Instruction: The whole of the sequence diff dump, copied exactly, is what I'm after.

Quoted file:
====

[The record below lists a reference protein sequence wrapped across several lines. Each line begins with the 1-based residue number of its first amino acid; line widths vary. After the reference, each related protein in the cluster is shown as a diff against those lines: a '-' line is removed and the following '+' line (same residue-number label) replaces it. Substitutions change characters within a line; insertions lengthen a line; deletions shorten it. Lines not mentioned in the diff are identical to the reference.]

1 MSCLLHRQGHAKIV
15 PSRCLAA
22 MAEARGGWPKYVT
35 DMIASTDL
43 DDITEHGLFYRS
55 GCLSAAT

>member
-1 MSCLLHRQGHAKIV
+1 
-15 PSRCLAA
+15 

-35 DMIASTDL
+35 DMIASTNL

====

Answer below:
[The record below lists a reference protein sequence wrapped across several lines. Each line begins with the 1-based residue number of its first amino acid; line widths vary. After the reference, each related protein in the cluster is shown as a diff against those lines: a '-' line is removed and the following '+' line (same residue-number label) replaces it. Substitutions change characters within a line; insertions lengthen a line; deletions shorten it. Lines not mentioned in the diff are identical to the reference.]

1 MSCLLHRQGHAKIV
15 PSRCLAA
22 MAEARGGWPKYVT
35 DMIASTDL
43 DDITEHGLFYRS
55 GCLSAAT

>member
-1 MSCLLHRQGHAKIV
+1 
-15 PSRCLAA
+15 

-35 DMIASTDL
+35 DMIASTNL